Our latest Brexit update on immigration
16 November 2017
The UK Government published a Brexit update with the notion that it would relieve worried EEA nationals in the UK and let everyone see how lovely the UK Government intend to be over the end of free movement. This somewhat backfired when the European Parliament then said the proposal was “inadequate”.
This has continued the uncertainty that is stagnating action. For the first time since the referendum, the European casework team saw a drop in applications. But the best advice remains to act now, whilst there is certainty and a working system to use.
To UK immigration law advisors, the proposals in the technical document are not surprising. They suggest a system of application for documenting EEA nationals in the UK. Obviously this will need to occur in order to evidence the different categories of Europeans; those with rights from the current free movement system, those with new rights and restrictions under a post-Brexit immigration system and most likely a category of those caught in between who will likely have very similar rights to the present situation. Essentially, the transitional category would be those who entered the UK before a certain date, with a legitimate expectation that they would have the rights afforded to them under free movement.
A rose by any other name – a new name for much the same status
EEA nationals who have been working, self-sufficient or studying for at least five years in the UK, automatically acquire “Permanent Residence” under current European Regulations. The UK Government suggests that “Settled Status” will be required. This will be effectively much the same but technically a new status.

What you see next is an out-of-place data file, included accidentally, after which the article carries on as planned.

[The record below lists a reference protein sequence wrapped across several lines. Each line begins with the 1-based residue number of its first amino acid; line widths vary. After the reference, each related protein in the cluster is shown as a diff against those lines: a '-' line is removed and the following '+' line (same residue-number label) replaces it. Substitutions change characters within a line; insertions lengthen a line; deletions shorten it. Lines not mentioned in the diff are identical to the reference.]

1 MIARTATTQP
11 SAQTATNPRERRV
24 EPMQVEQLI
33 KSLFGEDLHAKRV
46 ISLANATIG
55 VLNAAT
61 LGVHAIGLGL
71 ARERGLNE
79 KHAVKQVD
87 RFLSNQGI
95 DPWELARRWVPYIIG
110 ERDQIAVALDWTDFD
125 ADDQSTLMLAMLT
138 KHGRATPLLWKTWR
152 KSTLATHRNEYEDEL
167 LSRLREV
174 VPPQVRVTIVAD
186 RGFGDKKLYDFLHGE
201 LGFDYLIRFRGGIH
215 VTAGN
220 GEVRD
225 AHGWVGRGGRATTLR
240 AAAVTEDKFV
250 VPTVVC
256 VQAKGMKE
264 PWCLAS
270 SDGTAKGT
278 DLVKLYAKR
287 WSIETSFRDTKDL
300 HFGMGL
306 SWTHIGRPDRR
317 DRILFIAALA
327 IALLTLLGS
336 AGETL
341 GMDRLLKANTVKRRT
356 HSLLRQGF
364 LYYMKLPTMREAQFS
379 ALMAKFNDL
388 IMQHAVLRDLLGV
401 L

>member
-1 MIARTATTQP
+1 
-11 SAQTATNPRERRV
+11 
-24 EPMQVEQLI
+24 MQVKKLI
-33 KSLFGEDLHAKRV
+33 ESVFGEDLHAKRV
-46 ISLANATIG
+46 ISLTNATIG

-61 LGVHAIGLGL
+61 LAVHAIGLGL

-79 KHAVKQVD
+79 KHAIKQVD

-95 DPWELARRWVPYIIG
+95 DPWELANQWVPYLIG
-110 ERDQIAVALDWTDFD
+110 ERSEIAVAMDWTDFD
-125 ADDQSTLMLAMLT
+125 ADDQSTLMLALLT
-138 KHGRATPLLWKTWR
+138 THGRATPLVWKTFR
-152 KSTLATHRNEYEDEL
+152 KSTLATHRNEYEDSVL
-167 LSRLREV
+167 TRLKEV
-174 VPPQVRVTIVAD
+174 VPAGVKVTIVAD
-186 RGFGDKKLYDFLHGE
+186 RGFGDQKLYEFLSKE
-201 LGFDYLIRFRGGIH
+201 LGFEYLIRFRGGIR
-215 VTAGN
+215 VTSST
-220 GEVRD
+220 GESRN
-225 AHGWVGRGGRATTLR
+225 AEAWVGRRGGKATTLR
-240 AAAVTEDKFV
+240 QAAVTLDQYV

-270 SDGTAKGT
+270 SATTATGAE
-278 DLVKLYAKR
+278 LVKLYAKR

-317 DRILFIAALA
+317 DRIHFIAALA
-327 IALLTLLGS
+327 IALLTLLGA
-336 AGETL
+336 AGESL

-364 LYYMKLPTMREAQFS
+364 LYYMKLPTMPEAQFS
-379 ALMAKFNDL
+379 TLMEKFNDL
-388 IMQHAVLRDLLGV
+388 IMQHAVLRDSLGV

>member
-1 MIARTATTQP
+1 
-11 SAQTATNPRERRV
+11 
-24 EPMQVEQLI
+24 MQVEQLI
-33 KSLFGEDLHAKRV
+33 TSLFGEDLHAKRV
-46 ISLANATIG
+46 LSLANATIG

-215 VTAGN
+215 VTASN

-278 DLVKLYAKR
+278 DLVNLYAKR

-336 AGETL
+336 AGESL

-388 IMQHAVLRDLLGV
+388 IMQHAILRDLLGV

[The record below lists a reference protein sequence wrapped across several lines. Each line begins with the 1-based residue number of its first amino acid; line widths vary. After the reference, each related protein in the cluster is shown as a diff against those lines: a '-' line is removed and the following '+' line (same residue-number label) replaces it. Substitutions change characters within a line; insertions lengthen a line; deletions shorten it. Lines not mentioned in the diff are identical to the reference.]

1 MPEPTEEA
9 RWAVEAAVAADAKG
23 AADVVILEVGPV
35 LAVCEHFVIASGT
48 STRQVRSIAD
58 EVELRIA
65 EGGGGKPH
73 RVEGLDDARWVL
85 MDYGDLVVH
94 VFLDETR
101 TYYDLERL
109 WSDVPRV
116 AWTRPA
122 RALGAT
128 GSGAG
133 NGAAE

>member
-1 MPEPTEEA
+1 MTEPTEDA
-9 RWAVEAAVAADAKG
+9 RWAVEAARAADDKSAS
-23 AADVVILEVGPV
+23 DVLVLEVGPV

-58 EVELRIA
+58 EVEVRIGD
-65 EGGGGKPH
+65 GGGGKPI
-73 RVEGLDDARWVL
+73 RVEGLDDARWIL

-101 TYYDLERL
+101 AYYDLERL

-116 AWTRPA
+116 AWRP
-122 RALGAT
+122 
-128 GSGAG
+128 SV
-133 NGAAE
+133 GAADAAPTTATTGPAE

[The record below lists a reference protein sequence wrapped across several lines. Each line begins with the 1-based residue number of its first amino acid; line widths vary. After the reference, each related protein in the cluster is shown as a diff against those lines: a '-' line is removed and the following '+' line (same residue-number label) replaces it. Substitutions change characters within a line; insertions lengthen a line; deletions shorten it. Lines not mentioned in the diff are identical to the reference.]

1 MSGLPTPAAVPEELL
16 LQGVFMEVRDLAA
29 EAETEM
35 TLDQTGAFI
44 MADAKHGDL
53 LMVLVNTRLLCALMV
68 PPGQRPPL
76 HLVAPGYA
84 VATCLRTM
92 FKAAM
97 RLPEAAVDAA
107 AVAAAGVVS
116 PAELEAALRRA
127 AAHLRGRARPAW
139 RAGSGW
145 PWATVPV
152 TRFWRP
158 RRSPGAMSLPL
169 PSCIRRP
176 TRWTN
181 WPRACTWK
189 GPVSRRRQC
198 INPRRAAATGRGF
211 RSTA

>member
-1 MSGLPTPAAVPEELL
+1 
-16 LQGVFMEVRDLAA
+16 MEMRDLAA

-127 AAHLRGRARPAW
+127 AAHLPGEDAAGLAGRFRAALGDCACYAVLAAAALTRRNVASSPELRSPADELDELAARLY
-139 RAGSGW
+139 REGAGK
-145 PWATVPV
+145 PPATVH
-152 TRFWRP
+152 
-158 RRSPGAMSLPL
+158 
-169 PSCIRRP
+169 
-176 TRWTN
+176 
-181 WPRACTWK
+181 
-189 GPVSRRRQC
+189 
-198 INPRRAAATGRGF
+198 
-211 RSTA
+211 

The devil is in the detail
The most recent update and the EU’s response, is really just debating the details of the new system, how it will work, it’s requirements and so on. Which hurdles, what costs and whether everyone will need to do it, or just those who don’t already have a Home Office issued document to confirm their Permanent Residence or temporary residence.
Supposedly this will all occur through a new streamlined online process that utilises data already held by Government (eg HMRC records). But past experience suggests that any new technology introduced will suffer considerable functionality issues when it goes online to 3 million waiting applicants. Not to mention the practical difficulties of training thousands of new Home Office employees and ensuring the resources available to process applicants in a reasonable timeframe.
The details are yet to be ironed out and of course, the whole negotiation process could yet be derailed in one of many ways. So for now, we can clearly say that for the vast majority of EEA nationals and their family members in the UK, it remains beneficial to apply for documentation under the current system. Although not perfect, it works, its fees are set at £65 per person and it prevents potential future issues evidencing the holder’s right to work, live, drive and even bank in the UK within the “hostile environment” immigration policy that ensures individuals must evidence their immigration status at every turn. In short, it prevents likely hassle in the near future.
With Brexit scheduled for 29 March 2019, there will be both long and short term legal implications for UK and international businesses.